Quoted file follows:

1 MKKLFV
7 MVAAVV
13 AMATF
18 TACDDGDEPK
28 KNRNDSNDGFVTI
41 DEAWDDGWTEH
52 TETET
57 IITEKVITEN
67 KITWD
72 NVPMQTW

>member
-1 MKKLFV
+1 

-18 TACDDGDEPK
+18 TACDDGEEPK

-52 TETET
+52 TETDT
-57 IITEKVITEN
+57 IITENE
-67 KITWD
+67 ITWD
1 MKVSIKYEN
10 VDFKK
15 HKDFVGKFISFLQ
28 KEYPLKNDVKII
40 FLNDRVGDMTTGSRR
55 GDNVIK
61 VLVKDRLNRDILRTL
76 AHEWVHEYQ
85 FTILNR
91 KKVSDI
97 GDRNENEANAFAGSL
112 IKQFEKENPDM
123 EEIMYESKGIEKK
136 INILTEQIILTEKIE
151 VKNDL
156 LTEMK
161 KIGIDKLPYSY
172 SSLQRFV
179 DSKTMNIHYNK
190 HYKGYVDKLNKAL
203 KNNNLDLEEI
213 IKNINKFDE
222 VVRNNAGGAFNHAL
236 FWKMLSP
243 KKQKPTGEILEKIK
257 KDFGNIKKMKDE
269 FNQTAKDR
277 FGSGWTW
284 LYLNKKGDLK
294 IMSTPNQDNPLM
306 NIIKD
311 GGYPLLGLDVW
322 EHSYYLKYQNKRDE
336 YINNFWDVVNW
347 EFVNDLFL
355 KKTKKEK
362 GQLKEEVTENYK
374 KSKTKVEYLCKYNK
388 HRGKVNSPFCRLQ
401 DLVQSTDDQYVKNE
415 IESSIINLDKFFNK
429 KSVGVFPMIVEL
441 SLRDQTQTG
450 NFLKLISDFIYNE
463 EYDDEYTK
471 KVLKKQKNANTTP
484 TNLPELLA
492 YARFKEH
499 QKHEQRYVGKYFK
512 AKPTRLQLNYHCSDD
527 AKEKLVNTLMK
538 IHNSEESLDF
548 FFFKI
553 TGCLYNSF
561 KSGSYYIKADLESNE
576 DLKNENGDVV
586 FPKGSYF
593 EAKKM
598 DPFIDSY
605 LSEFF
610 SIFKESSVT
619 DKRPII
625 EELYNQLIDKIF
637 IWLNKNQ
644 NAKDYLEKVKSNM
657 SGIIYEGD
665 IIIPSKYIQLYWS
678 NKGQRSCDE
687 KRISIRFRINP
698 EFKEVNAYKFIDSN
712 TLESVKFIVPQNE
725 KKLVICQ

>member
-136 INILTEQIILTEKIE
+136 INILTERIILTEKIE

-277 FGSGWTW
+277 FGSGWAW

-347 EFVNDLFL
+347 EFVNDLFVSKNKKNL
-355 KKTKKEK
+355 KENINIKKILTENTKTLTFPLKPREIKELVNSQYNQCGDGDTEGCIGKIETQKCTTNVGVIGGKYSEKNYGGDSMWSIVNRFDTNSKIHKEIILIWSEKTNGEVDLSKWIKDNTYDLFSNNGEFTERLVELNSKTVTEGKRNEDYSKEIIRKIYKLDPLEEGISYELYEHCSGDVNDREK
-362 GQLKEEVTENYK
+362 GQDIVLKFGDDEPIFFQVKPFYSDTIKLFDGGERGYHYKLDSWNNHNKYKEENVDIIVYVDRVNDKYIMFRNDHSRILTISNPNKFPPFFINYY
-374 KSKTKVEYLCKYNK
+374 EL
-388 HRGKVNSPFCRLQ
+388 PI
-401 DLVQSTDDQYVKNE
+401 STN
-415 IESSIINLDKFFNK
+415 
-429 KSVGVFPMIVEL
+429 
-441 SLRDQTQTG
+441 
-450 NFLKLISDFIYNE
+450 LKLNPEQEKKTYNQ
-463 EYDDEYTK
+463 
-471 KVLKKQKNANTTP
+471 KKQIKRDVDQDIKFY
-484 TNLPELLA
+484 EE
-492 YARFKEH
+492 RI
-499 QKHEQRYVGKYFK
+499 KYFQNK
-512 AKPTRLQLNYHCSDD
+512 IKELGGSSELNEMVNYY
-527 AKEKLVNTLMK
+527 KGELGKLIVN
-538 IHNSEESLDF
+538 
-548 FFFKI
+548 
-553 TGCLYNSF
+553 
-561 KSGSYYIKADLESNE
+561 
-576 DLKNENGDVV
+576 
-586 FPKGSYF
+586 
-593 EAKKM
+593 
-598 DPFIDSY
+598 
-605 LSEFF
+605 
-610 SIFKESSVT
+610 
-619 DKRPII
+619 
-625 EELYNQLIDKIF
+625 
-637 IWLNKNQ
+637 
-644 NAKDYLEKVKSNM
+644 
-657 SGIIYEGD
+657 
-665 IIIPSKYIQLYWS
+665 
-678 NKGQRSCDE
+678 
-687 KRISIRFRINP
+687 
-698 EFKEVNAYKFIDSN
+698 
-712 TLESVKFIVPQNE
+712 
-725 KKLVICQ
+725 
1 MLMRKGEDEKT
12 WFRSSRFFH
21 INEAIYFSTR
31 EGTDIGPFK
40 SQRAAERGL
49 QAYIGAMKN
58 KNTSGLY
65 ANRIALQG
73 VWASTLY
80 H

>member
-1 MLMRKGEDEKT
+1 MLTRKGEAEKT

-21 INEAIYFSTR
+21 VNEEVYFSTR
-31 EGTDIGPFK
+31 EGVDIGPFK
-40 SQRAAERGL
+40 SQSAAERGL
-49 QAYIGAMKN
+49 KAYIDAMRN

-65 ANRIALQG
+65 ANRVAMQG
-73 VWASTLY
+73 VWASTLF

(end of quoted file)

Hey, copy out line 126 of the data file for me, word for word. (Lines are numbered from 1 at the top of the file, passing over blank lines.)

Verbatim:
+492 RI